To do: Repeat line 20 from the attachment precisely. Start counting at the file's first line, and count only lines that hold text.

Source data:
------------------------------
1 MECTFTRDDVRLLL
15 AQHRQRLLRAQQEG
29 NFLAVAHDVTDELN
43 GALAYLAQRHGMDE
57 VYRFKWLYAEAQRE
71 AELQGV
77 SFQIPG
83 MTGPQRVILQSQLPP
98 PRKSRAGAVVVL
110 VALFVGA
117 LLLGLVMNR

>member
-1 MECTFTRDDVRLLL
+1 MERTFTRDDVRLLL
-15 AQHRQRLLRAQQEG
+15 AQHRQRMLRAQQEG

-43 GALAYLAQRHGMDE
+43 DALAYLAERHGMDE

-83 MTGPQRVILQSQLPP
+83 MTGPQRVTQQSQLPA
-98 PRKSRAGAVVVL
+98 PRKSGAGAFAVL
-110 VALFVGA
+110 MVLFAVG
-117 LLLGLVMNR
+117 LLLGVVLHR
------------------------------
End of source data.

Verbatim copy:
+83 MTGPQRVTQQSQLPA